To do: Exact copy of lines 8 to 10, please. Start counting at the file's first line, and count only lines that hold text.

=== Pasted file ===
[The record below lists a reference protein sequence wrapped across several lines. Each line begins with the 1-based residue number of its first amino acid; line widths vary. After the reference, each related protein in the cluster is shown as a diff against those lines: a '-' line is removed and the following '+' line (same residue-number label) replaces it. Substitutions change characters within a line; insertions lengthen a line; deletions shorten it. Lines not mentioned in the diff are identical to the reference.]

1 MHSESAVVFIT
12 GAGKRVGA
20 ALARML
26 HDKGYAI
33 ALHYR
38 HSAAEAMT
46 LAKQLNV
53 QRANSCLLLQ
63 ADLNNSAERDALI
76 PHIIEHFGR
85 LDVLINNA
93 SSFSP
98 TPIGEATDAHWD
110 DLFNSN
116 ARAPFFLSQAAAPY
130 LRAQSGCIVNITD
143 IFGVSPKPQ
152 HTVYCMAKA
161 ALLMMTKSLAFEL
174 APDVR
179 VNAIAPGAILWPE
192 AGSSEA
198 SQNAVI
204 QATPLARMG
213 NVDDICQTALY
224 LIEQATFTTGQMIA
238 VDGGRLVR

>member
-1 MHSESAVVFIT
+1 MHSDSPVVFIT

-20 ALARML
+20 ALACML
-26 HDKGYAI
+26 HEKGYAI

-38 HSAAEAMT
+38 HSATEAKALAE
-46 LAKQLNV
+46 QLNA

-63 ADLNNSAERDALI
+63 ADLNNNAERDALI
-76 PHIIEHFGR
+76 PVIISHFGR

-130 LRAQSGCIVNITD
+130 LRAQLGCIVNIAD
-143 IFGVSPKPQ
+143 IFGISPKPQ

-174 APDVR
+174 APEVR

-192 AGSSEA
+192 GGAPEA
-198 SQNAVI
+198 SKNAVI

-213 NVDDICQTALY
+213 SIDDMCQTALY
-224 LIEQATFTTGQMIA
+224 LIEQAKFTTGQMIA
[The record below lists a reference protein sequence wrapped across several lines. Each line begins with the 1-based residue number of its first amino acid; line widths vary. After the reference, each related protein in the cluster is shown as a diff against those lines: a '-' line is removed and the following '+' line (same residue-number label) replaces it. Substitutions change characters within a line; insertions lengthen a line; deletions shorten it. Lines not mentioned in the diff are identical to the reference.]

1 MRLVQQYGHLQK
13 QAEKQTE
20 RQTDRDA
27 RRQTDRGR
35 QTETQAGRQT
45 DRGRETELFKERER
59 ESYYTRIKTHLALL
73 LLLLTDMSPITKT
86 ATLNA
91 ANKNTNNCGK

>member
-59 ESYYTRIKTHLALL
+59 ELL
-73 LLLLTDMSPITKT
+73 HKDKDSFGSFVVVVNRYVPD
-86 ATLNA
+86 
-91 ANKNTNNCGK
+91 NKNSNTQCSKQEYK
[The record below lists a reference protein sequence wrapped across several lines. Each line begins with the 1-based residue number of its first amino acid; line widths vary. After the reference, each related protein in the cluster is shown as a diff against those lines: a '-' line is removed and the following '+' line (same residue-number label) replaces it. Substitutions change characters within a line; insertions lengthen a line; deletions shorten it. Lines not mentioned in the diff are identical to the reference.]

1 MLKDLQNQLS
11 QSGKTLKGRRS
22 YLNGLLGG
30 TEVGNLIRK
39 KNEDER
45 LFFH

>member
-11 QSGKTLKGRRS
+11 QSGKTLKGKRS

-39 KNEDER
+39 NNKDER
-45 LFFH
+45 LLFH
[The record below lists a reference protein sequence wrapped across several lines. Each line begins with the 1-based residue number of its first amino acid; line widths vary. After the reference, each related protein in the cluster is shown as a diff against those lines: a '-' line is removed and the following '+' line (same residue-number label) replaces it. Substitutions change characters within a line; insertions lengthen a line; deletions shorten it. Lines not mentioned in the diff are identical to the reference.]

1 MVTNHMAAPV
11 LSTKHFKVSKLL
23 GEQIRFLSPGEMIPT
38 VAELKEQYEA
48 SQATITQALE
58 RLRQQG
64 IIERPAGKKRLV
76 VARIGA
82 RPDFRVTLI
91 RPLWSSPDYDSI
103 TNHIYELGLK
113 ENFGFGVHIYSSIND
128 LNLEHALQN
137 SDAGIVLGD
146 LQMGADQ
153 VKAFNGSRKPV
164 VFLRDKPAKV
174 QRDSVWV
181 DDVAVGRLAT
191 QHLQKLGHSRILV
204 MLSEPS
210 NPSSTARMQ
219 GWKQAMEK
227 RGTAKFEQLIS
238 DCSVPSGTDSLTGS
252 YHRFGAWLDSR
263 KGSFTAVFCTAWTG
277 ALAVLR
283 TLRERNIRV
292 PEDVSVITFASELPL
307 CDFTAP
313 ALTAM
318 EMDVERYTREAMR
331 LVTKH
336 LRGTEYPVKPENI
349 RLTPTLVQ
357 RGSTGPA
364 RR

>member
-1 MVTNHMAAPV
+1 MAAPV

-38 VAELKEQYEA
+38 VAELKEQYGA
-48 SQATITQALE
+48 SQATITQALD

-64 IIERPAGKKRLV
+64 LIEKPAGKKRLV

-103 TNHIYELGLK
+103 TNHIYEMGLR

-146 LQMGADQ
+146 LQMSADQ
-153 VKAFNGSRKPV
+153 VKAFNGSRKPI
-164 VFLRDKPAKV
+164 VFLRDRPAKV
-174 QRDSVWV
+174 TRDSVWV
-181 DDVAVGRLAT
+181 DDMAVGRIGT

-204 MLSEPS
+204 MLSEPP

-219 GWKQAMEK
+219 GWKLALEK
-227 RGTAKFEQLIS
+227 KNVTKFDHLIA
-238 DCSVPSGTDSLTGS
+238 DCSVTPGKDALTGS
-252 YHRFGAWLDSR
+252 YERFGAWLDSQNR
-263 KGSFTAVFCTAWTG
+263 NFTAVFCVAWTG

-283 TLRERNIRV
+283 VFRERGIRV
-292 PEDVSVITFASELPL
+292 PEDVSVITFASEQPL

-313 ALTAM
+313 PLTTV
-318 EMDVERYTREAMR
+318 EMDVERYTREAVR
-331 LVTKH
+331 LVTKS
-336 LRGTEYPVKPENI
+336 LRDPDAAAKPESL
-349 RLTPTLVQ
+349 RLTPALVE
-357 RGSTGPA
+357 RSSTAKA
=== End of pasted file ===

46 LAKQLNV
53 QRANSCLLLQ
63 ADLNNSAERDALI